P. D. Smith ed., City. A Guidebook for the Urban Age , Bloomsbury , London 2011 pp. 400 www.bloomsbury.com
Upon opening A smart Guide to Utopia , the first statement you read claims that cities are the true natural habitat of the human race: "Cities are where we are best, where individuals become communities." Even if we don't agree with such a manifesto, it is bold enough to catch our attention and hold our interested while discovering the 111 projects from across Europe presented in the book. Nearly all the projects can be described under the motto of tactical urbanism and bottom-up practices. Each chapter starts with a brief essay — "open your mind" — on the future of the city by a selection of writers and researchers including Ben Hammersley , Maria Popova and Adam Greenfield .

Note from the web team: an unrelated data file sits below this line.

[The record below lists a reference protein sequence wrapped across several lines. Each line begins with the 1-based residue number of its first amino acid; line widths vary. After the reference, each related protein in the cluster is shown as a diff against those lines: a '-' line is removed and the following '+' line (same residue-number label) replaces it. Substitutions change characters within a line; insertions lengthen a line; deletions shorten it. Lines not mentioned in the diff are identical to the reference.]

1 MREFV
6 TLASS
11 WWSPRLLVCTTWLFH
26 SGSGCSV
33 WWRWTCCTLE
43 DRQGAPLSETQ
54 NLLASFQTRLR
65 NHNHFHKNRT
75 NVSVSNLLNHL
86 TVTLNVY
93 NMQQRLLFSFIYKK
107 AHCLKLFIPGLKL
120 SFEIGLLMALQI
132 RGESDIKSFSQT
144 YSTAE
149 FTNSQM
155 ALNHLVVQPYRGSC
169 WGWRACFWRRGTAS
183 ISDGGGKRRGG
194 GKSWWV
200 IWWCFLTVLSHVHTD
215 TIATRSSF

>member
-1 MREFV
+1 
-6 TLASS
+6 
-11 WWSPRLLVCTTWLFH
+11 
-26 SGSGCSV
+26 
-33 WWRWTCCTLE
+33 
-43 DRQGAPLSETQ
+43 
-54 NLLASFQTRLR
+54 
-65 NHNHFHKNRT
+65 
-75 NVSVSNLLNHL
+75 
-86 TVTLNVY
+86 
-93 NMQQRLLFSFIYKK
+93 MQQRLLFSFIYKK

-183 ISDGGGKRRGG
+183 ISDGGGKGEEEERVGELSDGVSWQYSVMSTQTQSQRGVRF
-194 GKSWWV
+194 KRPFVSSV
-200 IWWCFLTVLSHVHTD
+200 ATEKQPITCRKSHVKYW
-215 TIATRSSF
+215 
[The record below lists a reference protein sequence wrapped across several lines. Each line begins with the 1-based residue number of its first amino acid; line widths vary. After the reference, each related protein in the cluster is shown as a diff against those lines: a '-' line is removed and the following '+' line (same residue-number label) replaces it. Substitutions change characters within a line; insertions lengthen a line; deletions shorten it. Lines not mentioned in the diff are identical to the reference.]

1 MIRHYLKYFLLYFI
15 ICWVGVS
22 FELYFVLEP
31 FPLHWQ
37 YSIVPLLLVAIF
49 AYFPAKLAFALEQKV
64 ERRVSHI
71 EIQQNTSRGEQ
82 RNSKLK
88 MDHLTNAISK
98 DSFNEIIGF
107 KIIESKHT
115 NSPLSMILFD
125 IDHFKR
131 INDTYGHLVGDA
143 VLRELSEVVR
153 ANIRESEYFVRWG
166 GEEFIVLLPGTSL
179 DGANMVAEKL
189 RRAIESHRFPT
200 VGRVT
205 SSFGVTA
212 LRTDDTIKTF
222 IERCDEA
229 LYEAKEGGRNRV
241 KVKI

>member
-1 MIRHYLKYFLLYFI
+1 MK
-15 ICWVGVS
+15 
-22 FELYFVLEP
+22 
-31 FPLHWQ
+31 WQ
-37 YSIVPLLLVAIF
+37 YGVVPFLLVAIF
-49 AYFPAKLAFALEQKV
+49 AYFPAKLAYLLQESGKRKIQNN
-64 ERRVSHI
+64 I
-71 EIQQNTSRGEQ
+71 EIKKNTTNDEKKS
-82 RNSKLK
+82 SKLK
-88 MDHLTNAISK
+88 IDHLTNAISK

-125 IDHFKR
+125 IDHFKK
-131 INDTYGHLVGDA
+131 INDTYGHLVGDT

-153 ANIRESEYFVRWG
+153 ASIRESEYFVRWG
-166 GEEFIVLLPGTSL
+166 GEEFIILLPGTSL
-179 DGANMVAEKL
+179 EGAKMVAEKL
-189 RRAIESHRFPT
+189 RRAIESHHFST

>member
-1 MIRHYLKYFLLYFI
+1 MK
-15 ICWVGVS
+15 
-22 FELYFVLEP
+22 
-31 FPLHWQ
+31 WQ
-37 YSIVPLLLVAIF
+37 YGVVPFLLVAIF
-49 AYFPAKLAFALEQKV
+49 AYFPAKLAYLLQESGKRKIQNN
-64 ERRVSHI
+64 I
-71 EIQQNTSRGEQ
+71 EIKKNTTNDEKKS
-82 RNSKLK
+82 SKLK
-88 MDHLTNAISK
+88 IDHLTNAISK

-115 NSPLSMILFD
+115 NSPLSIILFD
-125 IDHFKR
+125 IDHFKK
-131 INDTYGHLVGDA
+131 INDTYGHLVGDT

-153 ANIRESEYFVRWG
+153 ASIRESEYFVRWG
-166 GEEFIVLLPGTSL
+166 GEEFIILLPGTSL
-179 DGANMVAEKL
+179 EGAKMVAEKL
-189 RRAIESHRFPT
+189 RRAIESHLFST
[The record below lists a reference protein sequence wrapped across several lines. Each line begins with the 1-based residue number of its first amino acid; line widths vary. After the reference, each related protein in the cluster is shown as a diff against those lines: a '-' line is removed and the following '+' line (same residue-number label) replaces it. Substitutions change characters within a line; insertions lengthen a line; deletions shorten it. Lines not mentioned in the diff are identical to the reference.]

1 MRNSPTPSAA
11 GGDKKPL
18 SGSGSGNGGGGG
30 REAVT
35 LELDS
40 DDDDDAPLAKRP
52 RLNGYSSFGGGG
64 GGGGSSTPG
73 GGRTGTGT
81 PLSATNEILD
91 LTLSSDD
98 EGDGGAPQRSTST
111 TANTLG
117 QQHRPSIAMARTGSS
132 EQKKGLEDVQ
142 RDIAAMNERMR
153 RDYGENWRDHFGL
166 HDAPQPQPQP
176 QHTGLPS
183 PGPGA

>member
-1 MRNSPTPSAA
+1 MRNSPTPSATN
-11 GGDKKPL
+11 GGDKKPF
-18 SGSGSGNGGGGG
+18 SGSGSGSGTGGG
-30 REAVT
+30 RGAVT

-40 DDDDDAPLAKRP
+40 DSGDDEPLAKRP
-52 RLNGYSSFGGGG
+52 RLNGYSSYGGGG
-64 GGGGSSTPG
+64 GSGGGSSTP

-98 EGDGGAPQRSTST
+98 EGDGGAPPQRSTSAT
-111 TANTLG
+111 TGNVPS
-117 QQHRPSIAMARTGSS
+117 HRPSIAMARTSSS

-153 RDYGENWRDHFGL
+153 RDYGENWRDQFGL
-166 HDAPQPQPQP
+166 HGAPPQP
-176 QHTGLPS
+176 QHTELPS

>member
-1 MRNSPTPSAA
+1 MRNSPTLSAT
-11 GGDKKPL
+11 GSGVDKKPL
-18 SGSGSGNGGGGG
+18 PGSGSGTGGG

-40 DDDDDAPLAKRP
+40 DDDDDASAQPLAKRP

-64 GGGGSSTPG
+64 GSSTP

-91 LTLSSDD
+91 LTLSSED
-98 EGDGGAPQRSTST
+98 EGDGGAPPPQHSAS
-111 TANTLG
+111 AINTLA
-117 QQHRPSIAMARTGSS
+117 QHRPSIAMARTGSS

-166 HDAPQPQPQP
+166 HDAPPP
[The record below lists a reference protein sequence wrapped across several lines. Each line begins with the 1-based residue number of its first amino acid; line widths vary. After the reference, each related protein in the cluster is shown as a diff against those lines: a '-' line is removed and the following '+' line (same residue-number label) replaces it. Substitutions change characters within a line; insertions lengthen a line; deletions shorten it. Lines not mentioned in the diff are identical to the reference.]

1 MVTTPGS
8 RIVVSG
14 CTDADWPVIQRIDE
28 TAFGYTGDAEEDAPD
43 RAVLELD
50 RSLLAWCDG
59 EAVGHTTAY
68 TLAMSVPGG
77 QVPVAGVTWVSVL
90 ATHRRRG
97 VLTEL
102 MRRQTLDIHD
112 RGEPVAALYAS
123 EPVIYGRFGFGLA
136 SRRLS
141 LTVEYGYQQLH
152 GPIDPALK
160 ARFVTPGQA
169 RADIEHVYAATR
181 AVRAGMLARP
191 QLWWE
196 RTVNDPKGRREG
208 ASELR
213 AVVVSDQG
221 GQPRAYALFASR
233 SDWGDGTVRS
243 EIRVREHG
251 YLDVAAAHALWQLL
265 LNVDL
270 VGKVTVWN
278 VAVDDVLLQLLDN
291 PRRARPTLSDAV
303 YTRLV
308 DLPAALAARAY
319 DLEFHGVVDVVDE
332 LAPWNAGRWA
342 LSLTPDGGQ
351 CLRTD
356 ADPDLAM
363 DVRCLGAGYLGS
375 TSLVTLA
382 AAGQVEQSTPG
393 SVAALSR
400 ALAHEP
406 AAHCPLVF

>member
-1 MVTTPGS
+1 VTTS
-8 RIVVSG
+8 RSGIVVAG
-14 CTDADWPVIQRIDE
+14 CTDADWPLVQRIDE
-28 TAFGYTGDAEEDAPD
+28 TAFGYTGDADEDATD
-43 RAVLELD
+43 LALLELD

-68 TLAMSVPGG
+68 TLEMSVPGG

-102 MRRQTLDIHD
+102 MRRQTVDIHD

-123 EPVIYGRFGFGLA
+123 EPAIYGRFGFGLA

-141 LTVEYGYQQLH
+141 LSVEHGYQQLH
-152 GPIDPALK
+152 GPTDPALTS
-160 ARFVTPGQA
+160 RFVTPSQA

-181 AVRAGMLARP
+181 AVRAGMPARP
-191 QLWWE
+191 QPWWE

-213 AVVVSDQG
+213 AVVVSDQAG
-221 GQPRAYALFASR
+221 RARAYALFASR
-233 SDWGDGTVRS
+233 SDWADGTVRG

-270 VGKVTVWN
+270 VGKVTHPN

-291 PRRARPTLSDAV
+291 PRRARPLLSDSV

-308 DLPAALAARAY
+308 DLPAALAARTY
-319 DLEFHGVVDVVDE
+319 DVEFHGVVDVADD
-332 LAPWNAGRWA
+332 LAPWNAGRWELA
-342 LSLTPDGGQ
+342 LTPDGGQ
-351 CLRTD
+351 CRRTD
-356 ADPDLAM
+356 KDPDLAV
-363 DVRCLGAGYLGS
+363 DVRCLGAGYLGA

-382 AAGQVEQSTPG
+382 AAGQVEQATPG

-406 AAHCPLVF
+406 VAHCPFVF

With a renewed understanding of the concept of city as a living organism, as Peter Cook stated in 1963, and focused on the power of small actions beyond large-scale urban planning, the book offers a comprehensive tour through spatial practices, diy networks, guerrilla activism and urban farmers, among others. More than a guide to discovering a city, it is a guide about how to make cities more liveable through small, simple interventions. Some of these actions embrace a new technological approach, such as the use of smartphones to enhance the urban experience.
From megalopolis to small urban spaces, we cannot deny that the power and influence of cities is truly global